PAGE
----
MEPs in quarrel over dual quality products negligence
Lawmakers from CEECs are asking for prohibition of this unfair practiceMaria Koleva , Brussels
The new legislation that was expected to reinforce consumer rights for the internet age created new East-West division during the last for this Parliament plenary session in Strasbourg. Its weak point was the issue of dual quality products. In fact, the EP didn't succeed to push for more robust measures against this repulsive trade practice.
It happened just two weeks after the adoption at first reading of the so-called Mobility Package I, a set of three controversial directives that put at stake the existence of hundreds of thousands of international haulage companies in the countries of Central and Eastern Europe (CEEC).
Lawmakers backed the directive of rapporteur Daniel Dalton, British ECR MEP, that covers a wide range of topics, by 474 votes to 163 and 14 abstentions. It amends the unfair commercial practices directive, the consumer rights directive, the unfair contract terms directive and the price indication directive. It was proposed together with a proposal on representative actions for the protection of the collective interests of consumers as part of the 'New Deal for Consumers' tabled by the EU executive two years ago.
The majority of MEPs didn't prop up the amendments proposed by the Polish EPP MEP Roza Grafin von Thun und Hohenstein. According to her, the directive does not solve the burning issue of the dual quality of products and contains an open list of exemptions which allow to sell products of different quality in seemingly identical packaging, and it obliges the consumer to prove every time that he or she was treated unfairly. The amendment she proposed to prohibit this unfair practice was signed in advance by over 100 MEPs from 25 Member States.
During the debate, Antanas Guoga, EPP MEP from Lithuania, said: “It's an eventful day that we cannot reach, despite everything, a normal agreement where we do not have discrimination. Discrimination week after week. Just last week we saw discrimination against the peripheral countries in the mobility package. Now we want to discriminate people by having second-rate products.”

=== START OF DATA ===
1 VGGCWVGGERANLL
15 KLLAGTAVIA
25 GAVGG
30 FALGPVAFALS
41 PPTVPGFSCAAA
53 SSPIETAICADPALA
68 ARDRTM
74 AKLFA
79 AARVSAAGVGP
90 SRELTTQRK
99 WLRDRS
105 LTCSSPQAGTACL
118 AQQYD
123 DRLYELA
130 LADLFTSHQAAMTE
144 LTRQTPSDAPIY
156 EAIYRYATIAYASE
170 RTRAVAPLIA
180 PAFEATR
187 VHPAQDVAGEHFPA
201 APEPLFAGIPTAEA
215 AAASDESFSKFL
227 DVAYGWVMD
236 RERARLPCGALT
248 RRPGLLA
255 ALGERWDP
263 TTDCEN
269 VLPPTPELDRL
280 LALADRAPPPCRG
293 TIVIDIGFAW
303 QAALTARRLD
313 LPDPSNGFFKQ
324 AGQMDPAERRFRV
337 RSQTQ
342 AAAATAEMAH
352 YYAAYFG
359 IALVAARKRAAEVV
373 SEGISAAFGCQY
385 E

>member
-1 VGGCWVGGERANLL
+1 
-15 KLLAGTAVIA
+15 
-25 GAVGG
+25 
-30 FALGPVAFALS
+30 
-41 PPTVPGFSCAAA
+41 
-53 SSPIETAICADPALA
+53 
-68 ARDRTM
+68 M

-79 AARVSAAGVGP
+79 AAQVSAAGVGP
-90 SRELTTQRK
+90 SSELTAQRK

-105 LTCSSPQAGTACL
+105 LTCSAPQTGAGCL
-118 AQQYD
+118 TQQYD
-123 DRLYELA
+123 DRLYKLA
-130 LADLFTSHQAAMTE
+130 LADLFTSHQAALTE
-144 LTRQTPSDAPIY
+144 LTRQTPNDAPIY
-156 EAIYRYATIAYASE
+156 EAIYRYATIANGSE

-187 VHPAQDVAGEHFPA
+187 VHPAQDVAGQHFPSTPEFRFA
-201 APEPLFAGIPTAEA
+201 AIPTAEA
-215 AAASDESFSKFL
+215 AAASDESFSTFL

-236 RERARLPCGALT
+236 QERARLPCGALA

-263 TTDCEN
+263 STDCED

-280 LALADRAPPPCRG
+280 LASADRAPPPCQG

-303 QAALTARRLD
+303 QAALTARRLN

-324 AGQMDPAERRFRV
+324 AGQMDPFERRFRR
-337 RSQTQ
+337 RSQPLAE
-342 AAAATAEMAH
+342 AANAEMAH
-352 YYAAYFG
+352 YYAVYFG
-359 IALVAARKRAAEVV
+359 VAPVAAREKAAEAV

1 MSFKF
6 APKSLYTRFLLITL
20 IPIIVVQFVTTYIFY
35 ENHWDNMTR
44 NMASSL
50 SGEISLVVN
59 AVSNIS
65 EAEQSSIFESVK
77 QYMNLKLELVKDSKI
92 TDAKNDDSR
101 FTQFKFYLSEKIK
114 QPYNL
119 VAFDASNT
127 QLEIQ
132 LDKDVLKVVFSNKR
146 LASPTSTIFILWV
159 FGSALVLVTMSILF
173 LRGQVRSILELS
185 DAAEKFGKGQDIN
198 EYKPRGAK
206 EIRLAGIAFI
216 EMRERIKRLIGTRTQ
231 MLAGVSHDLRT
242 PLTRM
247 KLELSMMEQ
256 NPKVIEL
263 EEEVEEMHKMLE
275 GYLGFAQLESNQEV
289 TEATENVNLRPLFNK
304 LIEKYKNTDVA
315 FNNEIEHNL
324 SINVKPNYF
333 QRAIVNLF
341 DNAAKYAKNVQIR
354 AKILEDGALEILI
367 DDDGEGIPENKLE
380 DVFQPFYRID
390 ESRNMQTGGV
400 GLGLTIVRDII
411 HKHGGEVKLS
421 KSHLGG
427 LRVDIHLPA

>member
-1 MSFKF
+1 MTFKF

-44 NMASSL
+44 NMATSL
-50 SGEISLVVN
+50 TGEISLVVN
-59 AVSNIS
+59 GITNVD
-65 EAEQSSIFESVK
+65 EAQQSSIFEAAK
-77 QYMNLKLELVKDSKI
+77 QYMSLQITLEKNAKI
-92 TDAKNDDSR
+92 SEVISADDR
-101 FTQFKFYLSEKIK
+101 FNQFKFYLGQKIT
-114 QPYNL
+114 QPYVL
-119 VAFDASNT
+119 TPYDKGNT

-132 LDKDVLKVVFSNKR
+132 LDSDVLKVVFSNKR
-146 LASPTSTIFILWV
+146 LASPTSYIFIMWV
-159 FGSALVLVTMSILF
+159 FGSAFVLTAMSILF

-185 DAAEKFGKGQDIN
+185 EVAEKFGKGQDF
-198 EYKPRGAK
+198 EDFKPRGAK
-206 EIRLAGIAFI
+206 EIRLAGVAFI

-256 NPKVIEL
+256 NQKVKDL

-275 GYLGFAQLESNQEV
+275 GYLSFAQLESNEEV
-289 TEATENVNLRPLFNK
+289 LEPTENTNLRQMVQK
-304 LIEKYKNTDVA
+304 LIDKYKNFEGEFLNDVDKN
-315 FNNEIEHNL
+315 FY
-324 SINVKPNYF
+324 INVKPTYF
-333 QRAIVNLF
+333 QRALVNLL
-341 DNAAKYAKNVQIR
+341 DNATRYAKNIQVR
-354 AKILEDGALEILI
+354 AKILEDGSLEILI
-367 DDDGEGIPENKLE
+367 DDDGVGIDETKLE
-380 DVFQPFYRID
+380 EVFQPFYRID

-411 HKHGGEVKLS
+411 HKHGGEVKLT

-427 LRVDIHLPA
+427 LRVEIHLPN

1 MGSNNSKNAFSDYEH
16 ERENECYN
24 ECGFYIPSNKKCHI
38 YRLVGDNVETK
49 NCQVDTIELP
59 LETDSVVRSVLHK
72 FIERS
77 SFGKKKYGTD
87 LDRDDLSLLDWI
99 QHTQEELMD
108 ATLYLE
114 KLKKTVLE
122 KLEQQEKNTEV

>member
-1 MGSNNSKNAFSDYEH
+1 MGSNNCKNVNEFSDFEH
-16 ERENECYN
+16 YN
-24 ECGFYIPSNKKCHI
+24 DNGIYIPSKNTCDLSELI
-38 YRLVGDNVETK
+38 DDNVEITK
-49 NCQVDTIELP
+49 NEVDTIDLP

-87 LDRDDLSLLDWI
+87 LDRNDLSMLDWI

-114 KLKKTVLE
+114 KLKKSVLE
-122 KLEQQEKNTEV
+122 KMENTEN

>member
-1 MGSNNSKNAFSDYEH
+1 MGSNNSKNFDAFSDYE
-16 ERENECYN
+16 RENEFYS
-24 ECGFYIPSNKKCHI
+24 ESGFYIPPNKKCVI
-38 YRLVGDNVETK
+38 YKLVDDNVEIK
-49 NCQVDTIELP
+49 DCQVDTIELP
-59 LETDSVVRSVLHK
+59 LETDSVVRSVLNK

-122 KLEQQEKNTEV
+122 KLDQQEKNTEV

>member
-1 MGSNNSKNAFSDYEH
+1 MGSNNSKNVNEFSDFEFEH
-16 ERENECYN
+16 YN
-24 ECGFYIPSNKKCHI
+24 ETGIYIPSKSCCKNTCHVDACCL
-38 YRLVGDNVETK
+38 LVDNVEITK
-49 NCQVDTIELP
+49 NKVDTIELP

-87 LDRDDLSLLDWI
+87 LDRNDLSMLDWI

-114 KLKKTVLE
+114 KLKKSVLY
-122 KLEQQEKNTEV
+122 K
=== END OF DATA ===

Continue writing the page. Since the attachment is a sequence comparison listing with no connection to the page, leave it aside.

Olga Sehnalova, S&D MEP from the Czech Republic, who for many years is combating the double quality of products, also has presented amendments. For her, it is a dual standard if some consumers' rights are taken to be more important than those of others, and some people may justifiably feel they are second-class citizens. She said she will fight until the dual quality is abolished and outlawed. According to her, dual quality needs to be regarded as an unfair practice.
Despite the many good provisions on transparency and consumer rights online, one crucial piece is missing from this legislation: a clear ban on the dual quality of products, Julia Reda, German Green MEP, stressed. “I regret to see that this Parliament is divided not on ideological lines, but on geographical lines, where Members from the western states seem to think that this deal is good enough, even though Parliament has given up on its position of banning dual quality and the Central and Eastern European members are asking for a better deal. The Greens/EFA Group is not divided on this.”
Katerina Konecna, GUE/NGL MEP from the Czech Republic, pointed out that the adopted directive is a “slap in the face for all consumers in the Member States of Eastern and Central Europe”. She warned that it will be perceived very negatively by the citizens of these Member States, and it will further deepen the divide between East and West.